“Mrs. Barnum,” Anne says as the door swings shut behind him, “all due respect, but I’m amazed your house is still standing.”

Charity grins. “Sometimes I’m amazed too.”

The cookies come out on silver platters, arranged in rings with a gleaming red candle in the middle. (The candle seems like it was Caroline’s touch, because she’s beaming as her father sets the plate down.) The girls go around offering milk to everyone before bouncing into their seats.

“Daddy and I made the cookies all on our own,” Caroline informs Phillip. He eyed the dessert — cut in tiny shapes of hearts and stars — appreciatively. “The funny looking ones are the ones he cut.”

“It’s harder than it looks,” P.T. protests, swiping a cookie off the plate.

During dessert, conversation falls to Anne. Both girls have always been fascinated by her acrobatics. When they ask her how she got into flying in the first place, she can’t help launching into a story. It’s long, a little amusing, and involves giving her poor parents enough near-heart attacks that she’s surprised they never strapped her feet to the ground with lead shoes. When she’s finished, the girls are giggling uproariously again, and P.T. and Charity are grinning. Phillip — who’s heard the story before, with even more details — takes a long sip from his milk glass and raises his eyebrows at her.

Once again, Anne raises her eyebrows back. She’s ready for this.

Or maybe she isn’t, she thinks as Phillip rises from his seat. Suddenly her heart is racing, her hands are clammy, and she wants nothing more than to just sink back down to the table once more. Every insecurity she had before coming here tonight floods back to her like a tidal wave. She feels like the breath is being squeezed from her lungs.

“As a matter of fact,” says Phillip, and reaches over, “Anne and I have an announcement of our own.”

The moment his hand slips into hers, Anne can breathe again. Phillip always has a remarkable way of grounding her. Remembering that he’s right by her side helps her recall where they are — among friends. The Barnum’s, in fact, are the closest thing to a conventional family either of them have. This news isn’t earth-shattering. They’re going to take it well.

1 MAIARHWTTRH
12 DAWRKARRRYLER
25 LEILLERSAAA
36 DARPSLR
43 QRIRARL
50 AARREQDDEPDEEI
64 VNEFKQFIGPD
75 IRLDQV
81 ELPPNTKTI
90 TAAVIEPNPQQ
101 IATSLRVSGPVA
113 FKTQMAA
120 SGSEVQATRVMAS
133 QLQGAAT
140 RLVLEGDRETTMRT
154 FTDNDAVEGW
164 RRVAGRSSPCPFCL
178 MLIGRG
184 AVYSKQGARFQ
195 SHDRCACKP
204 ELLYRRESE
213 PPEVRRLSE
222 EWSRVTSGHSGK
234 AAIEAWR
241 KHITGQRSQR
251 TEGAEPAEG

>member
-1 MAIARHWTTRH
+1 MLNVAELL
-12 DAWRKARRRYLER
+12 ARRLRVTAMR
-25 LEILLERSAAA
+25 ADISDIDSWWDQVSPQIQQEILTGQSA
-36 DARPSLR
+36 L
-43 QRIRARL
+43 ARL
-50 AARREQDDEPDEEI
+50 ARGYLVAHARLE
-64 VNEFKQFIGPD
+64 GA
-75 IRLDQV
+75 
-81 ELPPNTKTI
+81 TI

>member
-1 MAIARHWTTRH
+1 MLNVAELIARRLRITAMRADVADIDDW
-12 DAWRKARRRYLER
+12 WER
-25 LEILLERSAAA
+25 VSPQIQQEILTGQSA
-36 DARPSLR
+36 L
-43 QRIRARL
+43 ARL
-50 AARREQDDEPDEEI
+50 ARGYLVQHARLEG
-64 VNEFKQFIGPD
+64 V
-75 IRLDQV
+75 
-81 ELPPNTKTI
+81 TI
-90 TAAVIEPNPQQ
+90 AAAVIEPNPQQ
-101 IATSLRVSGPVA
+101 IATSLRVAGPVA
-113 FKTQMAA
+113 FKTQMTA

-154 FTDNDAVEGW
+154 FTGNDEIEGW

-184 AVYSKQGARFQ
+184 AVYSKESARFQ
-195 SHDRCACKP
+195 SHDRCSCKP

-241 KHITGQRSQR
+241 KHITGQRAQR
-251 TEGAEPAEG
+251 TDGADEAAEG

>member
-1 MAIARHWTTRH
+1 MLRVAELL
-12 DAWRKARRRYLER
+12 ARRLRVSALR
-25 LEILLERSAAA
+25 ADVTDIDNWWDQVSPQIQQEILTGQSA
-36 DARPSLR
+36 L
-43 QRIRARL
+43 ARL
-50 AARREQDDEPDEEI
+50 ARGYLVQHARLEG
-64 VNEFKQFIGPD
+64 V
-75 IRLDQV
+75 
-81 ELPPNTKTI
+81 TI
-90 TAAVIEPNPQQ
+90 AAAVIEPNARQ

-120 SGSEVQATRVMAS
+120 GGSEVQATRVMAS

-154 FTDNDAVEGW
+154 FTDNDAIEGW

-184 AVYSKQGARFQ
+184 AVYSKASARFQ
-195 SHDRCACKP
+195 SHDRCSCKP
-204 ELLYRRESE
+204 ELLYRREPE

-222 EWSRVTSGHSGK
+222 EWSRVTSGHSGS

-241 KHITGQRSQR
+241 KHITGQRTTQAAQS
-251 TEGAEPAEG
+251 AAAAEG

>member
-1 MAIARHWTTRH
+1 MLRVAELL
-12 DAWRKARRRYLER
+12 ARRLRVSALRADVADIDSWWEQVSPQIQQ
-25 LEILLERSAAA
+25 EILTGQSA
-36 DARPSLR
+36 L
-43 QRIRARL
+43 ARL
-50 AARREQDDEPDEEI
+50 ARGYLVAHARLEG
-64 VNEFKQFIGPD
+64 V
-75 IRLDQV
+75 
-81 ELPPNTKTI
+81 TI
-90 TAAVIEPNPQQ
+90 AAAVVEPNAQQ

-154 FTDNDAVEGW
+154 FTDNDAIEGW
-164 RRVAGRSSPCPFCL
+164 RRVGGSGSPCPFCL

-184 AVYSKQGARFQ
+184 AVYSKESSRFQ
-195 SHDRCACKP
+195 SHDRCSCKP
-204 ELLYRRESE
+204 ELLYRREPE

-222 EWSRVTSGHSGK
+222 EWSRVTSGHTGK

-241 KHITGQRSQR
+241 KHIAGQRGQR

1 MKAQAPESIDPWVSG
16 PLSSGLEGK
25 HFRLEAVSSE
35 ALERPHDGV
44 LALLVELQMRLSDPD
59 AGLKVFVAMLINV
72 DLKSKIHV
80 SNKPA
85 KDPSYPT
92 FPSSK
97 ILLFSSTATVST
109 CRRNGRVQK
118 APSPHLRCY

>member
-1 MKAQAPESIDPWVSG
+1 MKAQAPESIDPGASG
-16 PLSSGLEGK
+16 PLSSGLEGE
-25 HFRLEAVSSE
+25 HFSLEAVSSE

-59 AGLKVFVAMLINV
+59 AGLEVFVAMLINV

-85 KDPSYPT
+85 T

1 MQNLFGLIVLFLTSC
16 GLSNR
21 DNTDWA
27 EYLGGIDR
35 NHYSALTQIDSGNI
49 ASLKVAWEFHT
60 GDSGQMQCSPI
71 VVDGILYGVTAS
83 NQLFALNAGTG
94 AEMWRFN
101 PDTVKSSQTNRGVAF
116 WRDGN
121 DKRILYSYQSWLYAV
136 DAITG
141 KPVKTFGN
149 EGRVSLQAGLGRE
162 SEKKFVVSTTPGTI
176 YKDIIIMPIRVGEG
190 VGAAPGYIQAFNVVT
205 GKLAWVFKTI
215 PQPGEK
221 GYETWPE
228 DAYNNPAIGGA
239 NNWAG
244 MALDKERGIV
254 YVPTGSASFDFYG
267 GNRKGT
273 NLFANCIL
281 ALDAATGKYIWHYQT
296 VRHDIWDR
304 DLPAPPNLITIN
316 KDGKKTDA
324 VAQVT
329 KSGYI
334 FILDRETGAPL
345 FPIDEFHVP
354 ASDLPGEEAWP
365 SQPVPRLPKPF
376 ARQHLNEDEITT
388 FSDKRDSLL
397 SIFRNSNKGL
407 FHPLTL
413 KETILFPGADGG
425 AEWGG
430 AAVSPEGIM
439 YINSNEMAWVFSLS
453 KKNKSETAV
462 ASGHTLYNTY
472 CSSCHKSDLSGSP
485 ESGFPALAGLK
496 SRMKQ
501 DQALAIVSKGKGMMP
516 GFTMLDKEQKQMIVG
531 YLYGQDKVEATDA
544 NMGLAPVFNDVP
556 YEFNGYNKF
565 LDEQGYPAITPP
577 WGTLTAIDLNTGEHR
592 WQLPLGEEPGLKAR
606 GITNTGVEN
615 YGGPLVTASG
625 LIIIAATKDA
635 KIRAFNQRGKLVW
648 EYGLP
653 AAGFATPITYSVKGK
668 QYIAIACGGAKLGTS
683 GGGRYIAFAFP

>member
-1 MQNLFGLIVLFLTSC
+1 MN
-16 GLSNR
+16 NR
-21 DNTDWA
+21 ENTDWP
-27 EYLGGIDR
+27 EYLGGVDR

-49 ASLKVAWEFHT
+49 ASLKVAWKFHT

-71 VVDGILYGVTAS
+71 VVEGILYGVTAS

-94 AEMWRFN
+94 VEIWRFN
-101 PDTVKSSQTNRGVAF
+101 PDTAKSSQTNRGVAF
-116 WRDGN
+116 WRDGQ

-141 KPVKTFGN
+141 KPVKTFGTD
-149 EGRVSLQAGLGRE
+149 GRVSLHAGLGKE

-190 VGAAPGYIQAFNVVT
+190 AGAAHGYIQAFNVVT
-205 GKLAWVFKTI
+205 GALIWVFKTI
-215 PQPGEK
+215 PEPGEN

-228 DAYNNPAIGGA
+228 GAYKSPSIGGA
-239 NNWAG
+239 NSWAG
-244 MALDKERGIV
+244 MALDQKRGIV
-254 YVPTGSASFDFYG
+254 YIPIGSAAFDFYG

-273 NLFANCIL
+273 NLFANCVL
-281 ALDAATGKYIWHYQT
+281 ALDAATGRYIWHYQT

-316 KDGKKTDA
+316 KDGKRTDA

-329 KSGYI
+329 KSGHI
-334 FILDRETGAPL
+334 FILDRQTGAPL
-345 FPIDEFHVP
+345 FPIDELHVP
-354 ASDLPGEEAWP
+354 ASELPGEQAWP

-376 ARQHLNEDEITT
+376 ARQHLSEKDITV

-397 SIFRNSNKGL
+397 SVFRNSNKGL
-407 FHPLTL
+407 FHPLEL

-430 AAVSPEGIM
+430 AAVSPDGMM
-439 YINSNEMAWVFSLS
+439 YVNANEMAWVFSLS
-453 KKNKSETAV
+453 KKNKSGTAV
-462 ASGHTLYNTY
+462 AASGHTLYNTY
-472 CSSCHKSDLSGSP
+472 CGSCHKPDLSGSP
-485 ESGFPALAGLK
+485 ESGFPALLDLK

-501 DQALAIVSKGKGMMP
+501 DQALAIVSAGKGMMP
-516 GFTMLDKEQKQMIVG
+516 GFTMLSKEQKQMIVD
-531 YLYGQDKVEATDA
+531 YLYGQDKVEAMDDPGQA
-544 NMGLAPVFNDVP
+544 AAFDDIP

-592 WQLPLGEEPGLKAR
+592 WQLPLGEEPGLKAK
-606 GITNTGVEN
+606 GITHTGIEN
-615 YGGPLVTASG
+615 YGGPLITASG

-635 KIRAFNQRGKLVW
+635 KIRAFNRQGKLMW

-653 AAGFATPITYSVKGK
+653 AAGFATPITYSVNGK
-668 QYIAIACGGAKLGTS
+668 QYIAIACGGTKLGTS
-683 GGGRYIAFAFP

“After a lot of thought —“

“And a lot of convincing,” Anne adds, offering Phillip a crooked smile. “We have decided…” She trails off, letting Phillip take the lead. (Saying the words out loud still feels surreal.)

“To get married!”

Anne holds up the hand that she’s been preoccupied with all day. The flint of her ring catches the chandelier — a real diamond, set in silver plating. Rainbow fractals of light glimmer against the tablecloth as the room erupts.

Both little girls shriek, leaping from their seats to throw their arms at the happy couple. “You’re getting married?” “Congratulations!” “Can we be flower girls? Please, please?”

Charity has a hand pressed to her lips, not hiding her beaming smile. Next to her, P.T. has leaned back in his seat, clapping. His grin lights up his entire face.

Once the girls have slowed their assault, P.T. and Charity both stand. Charity pulls Anne into another warm embrace that Anne can’t help returning. Tears blur her vision. She feels overwhelmed and warm, all at once.

P.T. grasps Phillip’s hand in his own, shaking it firmly. “Congratulations, Phil,” he tells him. “You couldn’t be luckier.”

“Neither could I,” Anne pipes up (she’s embarrassed the hear her voice waver a little). “I’ve got the best man in the world.”

“Second best,” Charity counters, stepping towards her husband. “But it’s a very close race.”

“And sometimes Phillip’s winning.” P.T. reaches out and grasps Anne’s shoulder, squeezing it. His eyes are brimming with all the pride her own father isn’t around to feel. It makes her feel like the breath has been stolen from her lungs.

“Thank you,” she breathes to him — the man who took her into the circus, who brought her Phillip, who made all of this happiness possible. “Thank you.”

When Barnum takes a step back, it’s Phillip’s turn. He reaches out to her, looping an arm around her waist, and pulls her tight. As the little girls continue to chatter about the wedding, Anne leans against him and blinks back her tears. In this moment, surrounded by a family who loves her, the doubts from earlier are no more than a distant memory. She’s not sure she’s ever been happier in her life.